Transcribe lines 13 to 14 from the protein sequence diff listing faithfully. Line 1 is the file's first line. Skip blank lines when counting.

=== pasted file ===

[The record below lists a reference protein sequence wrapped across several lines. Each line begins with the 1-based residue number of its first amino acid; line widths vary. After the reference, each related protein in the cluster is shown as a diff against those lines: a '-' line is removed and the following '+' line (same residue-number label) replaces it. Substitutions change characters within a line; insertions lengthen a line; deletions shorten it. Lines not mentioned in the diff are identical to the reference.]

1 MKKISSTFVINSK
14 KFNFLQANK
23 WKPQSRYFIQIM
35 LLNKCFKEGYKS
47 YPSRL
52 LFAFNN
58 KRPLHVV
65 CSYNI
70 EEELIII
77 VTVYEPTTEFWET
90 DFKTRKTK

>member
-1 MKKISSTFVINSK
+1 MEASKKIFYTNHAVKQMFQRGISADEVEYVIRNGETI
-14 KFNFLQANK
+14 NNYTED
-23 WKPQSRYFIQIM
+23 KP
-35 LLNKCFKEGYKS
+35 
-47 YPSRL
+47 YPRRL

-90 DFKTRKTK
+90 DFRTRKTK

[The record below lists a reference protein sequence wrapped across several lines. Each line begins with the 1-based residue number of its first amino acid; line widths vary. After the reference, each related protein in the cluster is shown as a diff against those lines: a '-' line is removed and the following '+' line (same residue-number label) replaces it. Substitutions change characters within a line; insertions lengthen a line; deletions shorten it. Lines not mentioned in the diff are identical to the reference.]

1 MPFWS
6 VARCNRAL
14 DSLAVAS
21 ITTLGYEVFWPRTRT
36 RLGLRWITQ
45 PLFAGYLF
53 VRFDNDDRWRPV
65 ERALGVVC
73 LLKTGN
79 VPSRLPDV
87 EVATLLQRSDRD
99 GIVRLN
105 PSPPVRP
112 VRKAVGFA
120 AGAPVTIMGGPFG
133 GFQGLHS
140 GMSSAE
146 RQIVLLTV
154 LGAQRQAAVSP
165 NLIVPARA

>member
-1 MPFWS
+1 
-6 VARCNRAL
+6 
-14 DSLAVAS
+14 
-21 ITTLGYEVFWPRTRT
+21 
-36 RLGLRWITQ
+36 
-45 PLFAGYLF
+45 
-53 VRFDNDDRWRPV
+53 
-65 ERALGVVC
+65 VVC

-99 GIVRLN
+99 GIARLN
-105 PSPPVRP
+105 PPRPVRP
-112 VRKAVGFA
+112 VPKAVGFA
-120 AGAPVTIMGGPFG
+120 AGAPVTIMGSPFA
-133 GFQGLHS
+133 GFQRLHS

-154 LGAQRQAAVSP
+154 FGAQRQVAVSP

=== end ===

>member
-1 MKKISSTFVINSK